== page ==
More on Quality and Safety

Protecting workers against violence is worth the cost

As accounts of violence against healthcare workers continue, a report by the Emergency Nurses Association (ENA) released late last year underscores the evolving nature of the problem and possible inroads to curtailing it.

Based on an ongoing survey of more than 7,000 emergency room nurses nationwide, ENA’s report on violence against nurses found that while the rates of physical and verbal abuse remain constant, those hospitals with a higher commitment to safety and reporting policies showed gains in the fight to eliminate or at least reduce such violence. Nine in 10 nurses reporting that they did not experience any violence in the seven days prior to participating in the survey worked at facilities with reporting policies.

“Zero tolerance policy is something that has shown to be the most beneficial,” said AnnMarie Papa, immediate past-president of ENA. “The issue is not just the existence of the policy, but the actual implementation and putting the words into action.”

HIMSS20 Digital

Learn on-demand, earn credit, find products and solutions. Get Started >>

As hospitals and healthcare facilities continue to focus on cutting costs, putting out money for security measures is a challenge with which these institutions struggle said Christina Thielst, a California-based consultant who is a former hospital chief operating officer, risk manager and safety officer.

“The pressures are to reduce costs in hospitals and that goes for security, it goes for lab techs, it goes for administrative staff, it goes for all sorts of stuff,” she said. “People don’t want to put money into security and than unfortunately something happens and then they wind up spending more money after the fact than if they had put something in place ahead of time.”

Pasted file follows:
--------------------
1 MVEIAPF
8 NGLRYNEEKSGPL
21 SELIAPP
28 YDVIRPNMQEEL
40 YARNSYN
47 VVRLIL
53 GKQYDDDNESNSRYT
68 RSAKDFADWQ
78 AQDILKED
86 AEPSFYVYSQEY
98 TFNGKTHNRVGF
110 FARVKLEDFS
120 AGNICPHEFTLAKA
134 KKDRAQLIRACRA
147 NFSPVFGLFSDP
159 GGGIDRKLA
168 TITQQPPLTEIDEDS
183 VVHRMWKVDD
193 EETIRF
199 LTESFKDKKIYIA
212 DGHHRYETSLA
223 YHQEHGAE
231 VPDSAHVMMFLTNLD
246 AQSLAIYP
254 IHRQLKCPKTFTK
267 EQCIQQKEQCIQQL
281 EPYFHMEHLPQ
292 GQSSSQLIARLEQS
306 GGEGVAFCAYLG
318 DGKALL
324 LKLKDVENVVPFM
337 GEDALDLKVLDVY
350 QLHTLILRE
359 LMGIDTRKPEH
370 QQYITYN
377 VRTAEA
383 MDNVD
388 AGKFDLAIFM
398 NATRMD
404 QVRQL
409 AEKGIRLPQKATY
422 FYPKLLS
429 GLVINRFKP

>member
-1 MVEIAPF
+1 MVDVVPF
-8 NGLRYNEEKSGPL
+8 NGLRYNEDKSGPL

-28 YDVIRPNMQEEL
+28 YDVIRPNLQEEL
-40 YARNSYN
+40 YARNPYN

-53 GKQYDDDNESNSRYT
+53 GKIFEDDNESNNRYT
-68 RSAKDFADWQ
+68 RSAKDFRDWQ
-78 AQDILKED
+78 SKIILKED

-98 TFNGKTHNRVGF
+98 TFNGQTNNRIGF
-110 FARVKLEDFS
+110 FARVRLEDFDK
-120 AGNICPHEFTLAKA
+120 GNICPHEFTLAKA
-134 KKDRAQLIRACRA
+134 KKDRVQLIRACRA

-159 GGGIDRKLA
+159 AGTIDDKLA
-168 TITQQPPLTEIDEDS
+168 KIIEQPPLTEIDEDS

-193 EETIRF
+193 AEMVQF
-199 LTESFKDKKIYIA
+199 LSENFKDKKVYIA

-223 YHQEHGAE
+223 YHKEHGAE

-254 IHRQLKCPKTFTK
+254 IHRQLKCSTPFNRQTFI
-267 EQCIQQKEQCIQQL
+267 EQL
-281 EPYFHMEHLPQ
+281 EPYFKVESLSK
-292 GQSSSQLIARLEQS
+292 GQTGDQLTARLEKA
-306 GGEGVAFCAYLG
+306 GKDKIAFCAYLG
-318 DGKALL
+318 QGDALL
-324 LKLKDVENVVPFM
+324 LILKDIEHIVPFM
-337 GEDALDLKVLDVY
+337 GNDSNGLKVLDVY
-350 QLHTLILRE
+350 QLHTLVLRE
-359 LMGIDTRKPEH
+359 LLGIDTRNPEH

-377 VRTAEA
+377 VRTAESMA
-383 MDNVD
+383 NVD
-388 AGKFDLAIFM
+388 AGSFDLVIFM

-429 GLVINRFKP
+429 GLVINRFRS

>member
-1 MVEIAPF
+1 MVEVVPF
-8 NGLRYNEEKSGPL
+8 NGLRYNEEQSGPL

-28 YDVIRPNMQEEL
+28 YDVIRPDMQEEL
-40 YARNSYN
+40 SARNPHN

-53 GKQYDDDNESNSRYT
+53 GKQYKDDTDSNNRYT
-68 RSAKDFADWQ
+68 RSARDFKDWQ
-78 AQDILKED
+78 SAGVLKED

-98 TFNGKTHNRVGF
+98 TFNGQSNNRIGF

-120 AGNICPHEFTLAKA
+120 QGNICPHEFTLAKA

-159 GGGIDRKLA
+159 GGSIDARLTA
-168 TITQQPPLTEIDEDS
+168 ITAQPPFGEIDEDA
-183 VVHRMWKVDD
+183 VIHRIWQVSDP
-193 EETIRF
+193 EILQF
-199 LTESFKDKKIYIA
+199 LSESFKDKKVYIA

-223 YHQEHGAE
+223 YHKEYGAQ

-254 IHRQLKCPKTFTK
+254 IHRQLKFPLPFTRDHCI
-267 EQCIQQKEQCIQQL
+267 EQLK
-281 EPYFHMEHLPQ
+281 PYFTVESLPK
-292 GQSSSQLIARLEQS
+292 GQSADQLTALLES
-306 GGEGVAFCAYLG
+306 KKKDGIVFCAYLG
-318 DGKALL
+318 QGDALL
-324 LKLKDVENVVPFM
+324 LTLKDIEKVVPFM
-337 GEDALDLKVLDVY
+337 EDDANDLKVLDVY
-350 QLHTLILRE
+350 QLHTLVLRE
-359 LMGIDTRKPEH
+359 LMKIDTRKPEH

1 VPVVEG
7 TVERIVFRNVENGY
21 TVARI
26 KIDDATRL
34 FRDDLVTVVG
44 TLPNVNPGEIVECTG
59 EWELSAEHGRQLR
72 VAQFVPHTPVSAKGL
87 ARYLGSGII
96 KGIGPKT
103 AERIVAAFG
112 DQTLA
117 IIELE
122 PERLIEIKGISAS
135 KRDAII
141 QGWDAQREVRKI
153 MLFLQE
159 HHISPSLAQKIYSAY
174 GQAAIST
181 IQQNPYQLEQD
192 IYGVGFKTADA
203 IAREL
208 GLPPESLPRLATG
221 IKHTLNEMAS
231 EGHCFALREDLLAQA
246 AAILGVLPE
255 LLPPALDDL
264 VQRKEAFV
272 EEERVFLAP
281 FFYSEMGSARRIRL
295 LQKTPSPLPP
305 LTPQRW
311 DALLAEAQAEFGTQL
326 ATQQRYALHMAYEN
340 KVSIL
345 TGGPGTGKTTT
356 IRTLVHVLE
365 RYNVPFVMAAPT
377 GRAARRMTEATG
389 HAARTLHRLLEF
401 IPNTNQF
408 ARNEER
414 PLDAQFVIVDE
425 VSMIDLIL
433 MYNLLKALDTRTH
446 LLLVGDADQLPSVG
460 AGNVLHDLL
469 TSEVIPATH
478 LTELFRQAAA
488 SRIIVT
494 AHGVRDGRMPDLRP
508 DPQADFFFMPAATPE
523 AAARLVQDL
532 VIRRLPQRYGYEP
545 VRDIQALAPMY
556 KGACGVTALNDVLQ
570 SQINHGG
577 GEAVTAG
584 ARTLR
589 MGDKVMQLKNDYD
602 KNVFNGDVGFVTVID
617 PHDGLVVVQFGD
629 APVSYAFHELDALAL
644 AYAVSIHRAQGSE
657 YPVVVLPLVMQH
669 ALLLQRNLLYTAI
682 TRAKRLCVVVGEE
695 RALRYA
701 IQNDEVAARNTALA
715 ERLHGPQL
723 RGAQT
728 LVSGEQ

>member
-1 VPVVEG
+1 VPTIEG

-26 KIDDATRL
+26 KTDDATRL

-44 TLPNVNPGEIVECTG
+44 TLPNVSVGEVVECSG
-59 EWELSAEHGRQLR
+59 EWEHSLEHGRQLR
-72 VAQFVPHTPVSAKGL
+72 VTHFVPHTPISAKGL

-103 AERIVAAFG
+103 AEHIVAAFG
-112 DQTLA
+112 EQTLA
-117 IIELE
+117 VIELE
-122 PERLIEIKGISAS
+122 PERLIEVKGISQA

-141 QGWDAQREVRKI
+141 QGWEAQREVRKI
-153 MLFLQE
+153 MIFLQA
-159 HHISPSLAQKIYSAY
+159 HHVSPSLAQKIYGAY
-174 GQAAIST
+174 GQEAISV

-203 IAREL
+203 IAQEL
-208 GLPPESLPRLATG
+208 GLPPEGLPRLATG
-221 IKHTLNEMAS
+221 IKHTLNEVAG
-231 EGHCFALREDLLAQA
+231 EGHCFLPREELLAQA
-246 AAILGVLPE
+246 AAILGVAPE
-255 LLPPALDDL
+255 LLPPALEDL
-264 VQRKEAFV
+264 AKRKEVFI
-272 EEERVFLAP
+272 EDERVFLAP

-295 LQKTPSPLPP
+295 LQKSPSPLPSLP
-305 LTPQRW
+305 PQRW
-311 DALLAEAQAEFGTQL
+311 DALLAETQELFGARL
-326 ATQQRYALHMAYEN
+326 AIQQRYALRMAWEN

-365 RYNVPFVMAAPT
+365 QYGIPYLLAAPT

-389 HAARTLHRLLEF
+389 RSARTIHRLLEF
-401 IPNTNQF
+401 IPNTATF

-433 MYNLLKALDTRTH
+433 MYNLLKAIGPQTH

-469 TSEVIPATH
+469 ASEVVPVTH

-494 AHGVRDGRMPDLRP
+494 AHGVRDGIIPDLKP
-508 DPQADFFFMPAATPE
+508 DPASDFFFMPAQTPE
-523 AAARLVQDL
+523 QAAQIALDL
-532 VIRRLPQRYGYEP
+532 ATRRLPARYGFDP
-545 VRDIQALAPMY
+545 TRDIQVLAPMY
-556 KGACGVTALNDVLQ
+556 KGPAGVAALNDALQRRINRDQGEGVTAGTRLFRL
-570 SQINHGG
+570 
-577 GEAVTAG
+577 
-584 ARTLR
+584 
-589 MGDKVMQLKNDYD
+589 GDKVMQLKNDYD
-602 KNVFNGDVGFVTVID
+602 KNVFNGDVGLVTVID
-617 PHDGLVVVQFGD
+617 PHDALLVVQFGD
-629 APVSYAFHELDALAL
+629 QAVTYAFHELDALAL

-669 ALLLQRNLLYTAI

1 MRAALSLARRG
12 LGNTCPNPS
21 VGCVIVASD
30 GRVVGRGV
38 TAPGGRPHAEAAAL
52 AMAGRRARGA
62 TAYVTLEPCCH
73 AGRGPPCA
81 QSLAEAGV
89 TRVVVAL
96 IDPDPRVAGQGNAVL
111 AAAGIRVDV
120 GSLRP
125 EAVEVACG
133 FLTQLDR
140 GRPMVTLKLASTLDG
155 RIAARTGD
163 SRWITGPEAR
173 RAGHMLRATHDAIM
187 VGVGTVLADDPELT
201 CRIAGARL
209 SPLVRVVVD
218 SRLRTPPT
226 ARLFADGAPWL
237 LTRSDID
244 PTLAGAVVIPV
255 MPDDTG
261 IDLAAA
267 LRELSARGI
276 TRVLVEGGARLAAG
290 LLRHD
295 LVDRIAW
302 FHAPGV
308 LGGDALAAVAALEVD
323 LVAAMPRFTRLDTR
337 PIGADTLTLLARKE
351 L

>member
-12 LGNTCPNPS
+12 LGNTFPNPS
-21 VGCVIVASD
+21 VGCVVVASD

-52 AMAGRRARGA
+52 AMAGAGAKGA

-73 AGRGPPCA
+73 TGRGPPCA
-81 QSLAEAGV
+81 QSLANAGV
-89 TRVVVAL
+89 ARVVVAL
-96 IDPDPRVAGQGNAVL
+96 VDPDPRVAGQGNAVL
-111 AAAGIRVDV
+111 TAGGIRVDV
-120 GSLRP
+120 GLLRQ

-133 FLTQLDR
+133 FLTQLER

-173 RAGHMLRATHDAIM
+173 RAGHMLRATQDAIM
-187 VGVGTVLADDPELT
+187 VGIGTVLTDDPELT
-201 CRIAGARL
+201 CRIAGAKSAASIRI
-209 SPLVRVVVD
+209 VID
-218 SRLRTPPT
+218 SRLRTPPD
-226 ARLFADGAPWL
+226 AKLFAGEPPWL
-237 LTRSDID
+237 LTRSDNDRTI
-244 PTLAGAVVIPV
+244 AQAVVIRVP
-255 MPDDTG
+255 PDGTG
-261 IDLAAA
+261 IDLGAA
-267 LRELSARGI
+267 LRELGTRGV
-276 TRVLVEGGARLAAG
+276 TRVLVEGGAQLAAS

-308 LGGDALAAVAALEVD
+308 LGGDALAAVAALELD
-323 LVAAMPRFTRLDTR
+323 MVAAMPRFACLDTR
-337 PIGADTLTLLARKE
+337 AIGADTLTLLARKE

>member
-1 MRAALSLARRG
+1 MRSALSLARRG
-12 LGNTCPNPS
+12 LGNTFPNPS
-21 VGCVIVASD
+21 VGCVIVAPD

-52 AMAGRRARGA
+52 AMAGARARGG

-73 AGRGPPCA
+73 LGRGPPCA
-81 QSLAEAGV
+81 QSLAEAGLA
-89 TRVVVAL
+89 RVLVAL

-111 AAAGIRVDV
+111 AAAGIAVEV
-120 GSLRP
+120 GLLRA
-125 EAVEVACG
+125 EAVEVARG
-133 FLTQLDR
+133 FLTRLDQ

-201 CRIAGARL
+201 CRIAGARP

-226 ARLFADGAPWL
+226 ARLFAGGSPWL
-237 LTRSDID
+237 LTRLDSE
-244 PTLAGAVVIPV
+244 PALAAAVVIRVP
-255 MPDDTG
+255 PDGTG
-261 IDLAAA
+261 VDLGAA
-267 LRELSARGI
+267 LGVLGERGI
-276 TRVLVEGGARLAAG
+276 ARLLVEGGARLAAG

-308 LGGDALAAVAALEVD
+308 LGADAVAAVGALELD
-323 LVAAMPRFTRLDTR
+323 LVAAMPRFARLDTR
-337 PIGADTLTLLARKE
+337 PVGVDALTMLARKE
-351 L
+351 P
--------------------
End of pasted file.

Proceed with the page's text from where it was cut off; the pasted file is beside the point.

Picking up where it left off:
Southeast Florida’s Martin Health System didn’t want to wait for a serious situation to happen at its facilities. The system has spent the last three years instituting measures to enhance safety and security and over the next three to five years will continue to build on the successes they’ve had so far said Sharon Andre, Martin Health’s assistant vice president and chief safety officer.

“At Martin Health, the primary drivers for enhancing workplace safety and security measures were to prevent or minimize situations of workplace violence and to reduce theft,” she said. “… we wanted to be proactive in our efforts to maintain a safe environment for our patients and staff.”

To that end, Martin Health included in its budget funding for security officer staffing and capital expenses such as security cameras, alarm systems, information technology systems and facility-wide re-keying. The system has also offered training and drills to employees.

Over the last three years, these measures have resulted in no increases in workplace violence incidences and a decrease of more than 70 percent in incidences of theft, Andre said, and patients, families, visitors and employees have responded positively.

“We feel as an organization that examples such as these demonstrate the success of the programs implemented,” she said. “We will continue to monitor industry trends and identify ways that we can enhance safety and security at Martin Health System.”